|Reviews for The Price of Pity
| Guest chapter 25 . 12/18/2012
| Plaidi chapter 25 . 7/20/2010
To add something small, if not large in itself, to your prodigious number of reviews, may I say this:
Your fiction, this fiction, touched me as no other fiction has yet to do.
Thank you. Please continue to inspire others with the surreality of the story you have painted as you have inspired me.
| Larner chapter 25 . 11/26/2008
I rejoice that Aniror appears to have accepted Eowyn as one to care for husband and child.
| Larner chapter 24 . 11/26/2008
A gentle ending to the story, and a grief he realizes he never loved his first wife after all. But reassuring for the two of them now together.
| Larner chapter 23 . 11/26/2008
Faramir lost so much in this war, but also found so much. And the child stays!
| Larner chapter 22 . 11/26/2008
Good decision, I think.
| Larner chapter 21 . 11/26/2008
| Larner chapter 20 . 11/26/2008
Say rather a tragic character.
The mixture of book and movie-verse has been interesting. Book-verse this battle took place in the early spring of 1419, Shire Reckoning; and the Ringbearers left Middle Earth in the autumn of 1421. Movie-verse they left approximately four years after Sam and Rosie's wedding, which book-verse took place May 1, 1420 SR. And I've noted you chose movie-verse Helm's Deep and coloring for Boromir and Faramir rather than book-verse.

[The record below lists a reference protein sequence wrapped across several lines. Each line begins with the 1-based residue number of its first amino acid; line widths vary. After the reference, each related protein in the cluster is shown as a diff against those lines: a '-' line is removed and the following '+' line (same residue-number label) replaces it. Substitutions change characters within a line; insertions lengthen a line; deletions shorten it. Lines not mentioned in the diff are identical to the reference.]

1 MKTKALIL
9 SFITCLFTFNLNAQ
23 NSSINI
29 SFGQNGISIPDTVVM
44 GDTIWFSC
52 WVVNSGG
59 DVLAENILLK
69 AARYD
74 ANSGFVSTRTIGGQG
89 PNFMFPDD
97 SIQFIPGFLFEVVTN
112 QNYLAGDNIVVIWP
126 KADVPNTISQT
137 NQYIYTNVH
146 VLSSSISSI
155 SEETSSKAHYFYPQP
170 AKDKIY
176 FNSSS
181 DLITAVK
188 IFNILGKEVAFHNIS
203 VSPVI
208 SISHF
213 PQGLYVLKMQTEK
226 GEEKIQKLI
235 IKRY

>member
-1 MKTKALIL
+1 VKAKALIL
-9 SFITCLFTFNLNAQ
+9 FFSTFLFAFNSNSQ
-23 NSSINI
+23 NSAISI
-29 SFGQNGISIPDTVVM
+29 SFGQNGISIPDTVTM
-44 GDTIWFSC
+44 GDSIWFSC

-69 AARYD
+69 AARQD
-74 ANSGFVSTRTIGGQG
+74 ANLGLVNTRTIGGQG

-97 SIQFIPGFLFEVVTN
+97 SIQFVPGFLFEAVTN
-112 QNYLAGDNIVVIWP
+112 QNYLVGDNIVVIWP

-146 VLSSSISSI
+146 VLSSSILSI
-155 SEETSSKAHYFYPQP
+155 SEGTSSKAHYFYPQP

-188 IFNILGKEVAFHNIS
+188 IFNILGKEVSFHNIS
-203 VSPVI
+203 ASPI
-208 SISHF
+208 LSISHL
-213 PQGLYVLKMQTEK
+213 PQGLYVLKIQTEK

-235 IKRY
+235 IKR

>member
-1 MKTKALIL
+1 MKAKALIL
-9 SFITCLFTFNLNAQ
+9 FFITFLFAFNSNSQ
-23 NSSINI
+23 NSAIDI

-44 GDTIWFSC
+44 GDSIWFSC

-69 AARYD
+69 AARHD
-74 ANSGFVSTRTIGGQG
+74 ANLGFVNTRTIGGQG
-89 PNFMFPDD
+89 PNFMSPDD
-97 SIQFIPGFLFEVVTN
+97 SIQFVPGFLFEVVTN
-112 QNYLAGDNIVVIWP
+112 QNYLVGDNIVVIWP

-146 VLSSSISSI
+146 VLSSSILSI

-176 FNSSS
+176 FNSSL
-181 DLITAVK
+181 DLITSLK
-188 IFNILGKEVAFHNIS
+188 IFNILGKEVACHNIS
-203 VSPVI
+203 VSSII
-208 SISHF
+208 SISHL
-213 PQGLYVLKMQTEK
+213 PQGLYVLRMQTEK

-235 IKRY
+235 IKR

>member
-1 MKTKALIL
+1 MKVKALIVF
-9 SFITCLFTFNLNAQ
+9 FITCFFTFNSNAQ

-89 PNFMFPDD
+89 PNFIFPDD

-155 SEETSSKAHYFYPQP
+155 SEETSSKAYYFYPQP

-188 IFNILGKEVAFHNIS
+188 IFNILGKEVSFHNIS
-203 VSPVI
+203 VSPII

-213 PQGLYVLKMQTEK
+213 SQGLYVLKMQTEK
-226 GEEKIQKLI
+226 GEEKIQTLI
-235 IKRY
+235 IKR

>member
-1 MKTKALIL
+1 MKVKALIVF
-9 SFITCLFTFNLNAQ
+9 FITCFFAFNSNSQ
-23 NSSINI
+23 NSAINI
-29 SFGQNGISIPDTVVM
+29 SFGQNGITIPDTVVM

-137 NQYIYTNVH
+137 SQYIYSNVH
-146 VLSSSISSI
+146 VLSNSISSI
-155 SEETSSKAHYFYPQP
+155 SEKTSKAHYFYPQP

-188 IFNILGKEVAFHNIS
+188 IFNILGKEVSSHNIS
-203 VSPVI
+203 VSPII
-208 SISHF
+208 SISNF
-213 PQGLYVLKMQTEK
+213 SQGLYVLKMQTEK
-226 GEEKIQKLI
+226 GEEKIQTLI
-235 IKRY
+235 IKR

I am so glad that Aniror did love Faramir and he came to love her as well ere the end. And I think Eowyn is realizing this, and is partly glad for it in spite of her natural alarm.
| Larner chapter 19 . 11/26/2008
Yes, it appears she has come to care for her husband, and she either foresees her own death or intends to die. Alas!
I've noted several times this is movie-verse, and the interview with Denethor is definitely that. I find I feel a good deal of compassion for her. And now for Faramir to be asked to give up his son! I'd wondered if that was why Aniror's sister had come.
| Larner chapter 18 . 11/26/2008
A moment of sorrow. She's felt her captain die, and grieves for it, seeks to return to her own folk and is forestalled. Now, she sees her husband leave her perhaps for the last time. That he shall survive but she die is something I suspect neither expect.
| Larner chapter 17 . 11/26/2008
The child's aunt, then? Come to him at last?
Love the encounter with Gandalf and Pippin.
| Larner chapter 16 . 11/26/2008
And this is good to see, too.
| Larner chapter 15 . 11/26/2008
And the two of them dealt with the grief together.
| Larner chapter 14 . 11/26/2008
I do see the romantic love at last making itself known. And I suspect that as Faramir does discuss Aniror he does help to lay her ghost and release the anger and resentment.
Love seeing the child swimming in the autumn leaves.
| Larner chapter 13 . 11/25/2008
Poor Boromir continues to hold to his lack of trust, which is a pity, I think. I can understand. And slowly we learn the truth of the matter, and what it was that wounded her-not necessarily what took her to Rivendell, but what she brought back from there-unrequited love-or lust?